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New FAQs Address Issues Related to Contraceptive Coverage under Group Health Plans

The federal Treasury, DOL, and HHS (collectively, the “Agencies”) jointly issued a new set of FAQs to address various issues regarding the requirement for most employer-provided and other applicable group health plans to cover contraceptives without cost-sharing under the preventive care mandate of the Affordable Care Act (the “Contraceptive Coverage Mandate”). In particular, the FAQs are intended to (i) respond to reports that individuals continue to experience difficulty accessing contraceptive coverage without cost sharing; (ii) clarify application of the Contraceptive Coverage Mandate to fertility awareness-based methods and emergency contraceptives; and (iii) address the preemption of state law by the Contraceptive Coverage Mandate.  Specific issues addressed in the FAQs include the following:  The requirement for plans to cover items and services that are integral to the furnishing of a recommended preventive service, such as anesthesia necessary for a tubal ligation procedure; The requirement for a plan to cover, without cost-sharing, FDA-approved… Continue Reading

Reminder to Review Health Plan Subrogation and Reimbursement Language Before It’s Too Late

A recent case from the U.S. Court of Appeals for the Ninth Circuit serves as a reminder to employers to review the subrogation and reimbursement language in their group health plan documents. In this case, a motion picture industry health plan provided that a participant must reimburse the plan from any amount recovered from a third party who was responsible for the injury. If a participant fails to reimburse the plan from a third-party recovery, under the terms of the plan, the amount of unreimbursed benefit payments is deducted from future benefit payments made on behalf of such participant by the plan. In accordance with the plan’s provisions, when one of the plan’s participants failed to reimburse the plan from a third-party recovery, the plan began deducting the unreimbursed amount from future benefit payments. The participant and other covered family members sued. A federal district court granted summary judgment in… Continue Reading

The Reversal of Roe v. Wade: What ‘s Next For Your Group Health Plan?

On June 24, 2022, the U.S. Supreme Court issued its decision in Dobbs v. Jackson Women’s Health Organization. This decision overturned the Court’s prior decisions in Roe v. Wade and Planned Parenthood v. Casey, by holding that the U.S. Constitution does not confer any right to an abortion and returning the authority to regulate abortion back to the states. Some employer-sponsored group health plans provide coverage for abortion procedures and related expenses. The full impact of Dobbs on such coverage is unknown at this time, pending future legal developments in the states, guidance from the federal government, and the results of new court cases which will likely be filed in response to this decision. In the meantime, the following considerations may be relevant for employers that sponsor a group health plan: The application to a group health plan of any new or revised abortion-related laws that are passed in the… Continue Reading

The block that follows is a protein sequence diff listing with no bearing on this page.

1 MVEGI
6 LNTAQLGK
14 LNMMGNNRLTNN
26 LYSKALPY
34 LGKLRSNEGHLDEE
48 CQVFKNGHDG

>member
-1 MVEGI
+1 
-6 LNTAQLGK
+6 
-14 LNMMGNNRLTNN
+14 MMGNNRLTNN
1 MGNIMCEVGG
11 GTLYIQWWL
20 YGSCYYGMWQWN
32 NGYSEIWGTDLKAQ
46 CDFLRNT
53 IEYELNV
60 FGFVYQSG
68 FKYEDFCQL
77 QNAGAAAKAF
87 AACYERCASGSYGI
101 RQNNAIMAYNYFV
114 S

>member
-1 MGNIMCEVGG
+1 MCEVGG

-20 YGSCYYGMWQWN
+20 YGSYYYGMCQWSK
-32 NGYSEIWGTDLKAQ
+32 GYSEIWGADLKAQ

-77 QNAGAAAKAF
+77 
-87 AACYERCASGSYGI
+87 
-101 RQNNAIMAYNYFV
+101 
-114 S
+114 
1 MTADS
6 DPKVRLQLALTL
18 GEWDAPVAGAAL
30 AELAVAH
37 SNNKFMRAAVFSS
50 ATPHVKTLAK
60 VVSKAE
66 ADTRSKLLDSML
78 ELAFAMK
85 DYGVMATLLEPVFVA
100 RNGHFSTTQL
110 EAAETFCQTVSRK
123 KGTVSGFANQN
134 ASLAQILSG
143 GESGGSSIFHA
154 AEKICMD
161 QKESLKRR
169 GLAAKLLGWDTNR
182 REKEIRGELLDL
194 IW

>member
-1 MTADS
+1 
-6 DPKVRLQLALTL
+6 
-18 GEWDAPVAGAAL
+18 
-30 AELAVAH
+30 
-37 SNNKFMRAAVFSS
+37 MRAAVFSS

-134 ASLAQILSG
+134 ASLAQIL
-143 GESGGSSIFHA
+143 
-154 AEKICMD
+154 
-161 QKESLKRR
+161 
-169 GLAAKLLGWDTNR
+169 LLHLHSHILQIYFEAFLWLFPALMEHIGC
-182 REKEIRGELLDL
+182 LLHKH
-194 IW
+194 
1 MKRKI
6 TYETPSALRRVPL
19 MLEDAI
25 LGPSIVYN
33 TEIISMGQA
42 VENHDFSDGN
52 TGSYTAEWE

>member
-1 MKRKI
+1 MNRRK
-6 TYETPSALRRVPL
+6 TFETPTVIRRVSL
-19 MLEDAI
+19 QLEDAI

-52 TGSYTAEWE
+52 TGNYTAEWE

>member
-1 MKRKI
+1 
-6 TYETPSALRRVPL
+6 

Eleventh Circuit Affirms Summary Judgment Because ERISA Plan Included Unambiguous Reservation of Rights Language

In Klaas v. Allstate Ins. Co., Allstate sponsored an employee welfare benefit plan subject to ERISA that paid life insurance premiums for certain retirees. Allstate made various representations that this benefit would continue for the remaining lives of the retirees. In 2013, Allstate informed the retirees that it would stop paying their life insurance premiums. The retirees sued alleging Allstate violated ERISA by no longer paying those premiums after making representations that the benefit would continue for a lifetime. The Eleventh Circuit affirmed the district court’s ruling, holding that no ERISA violation occurred because Allstate’s plan documents contained a no-vesting clause and an unambiguous reservation of rights provision that gave Allstate the right to modify or terminate retiree life insurance at any time.  This case is a good reminder to pay careful attention to what insurers and third-party administers put into your plan documents. Unlike retirement plans subject to ERISA,… Continue Reading

New FAQs Address Interaction of No Surprises Act’s Federal IDR Process with DOL Claims Regulations

A set of FAQs recently issued by HHS’s Centers for Medicare and Medicaid Services provide additional guidance regarding the federal independent dispute resolution process (“Federal IDR Process”) that was established under the “No Surprises Act” (the “Act”), enacted as part of the Consolidated Appropriations Act of 2021. The purpose of the Federal IDR Process is to resolve certain types of payment disputes between group health plans or health insurance issuers (each, a “Plan”) and out-of-network health care providers, facilities, and providers of air ambulance services (collectively, “OON Providers”). These disputes concern the out-of-network rates that Plans will pay for emergency, air ambulance, and certain other services subject to the Act that are furnished to plan participants by OON Providers. The Federal IDR Process generally applies to Plans effective for plan (or policy) years beginning on or after January 1, 2022, and to OON Providers beginning on January 1, 2022.  Among… Continue Reading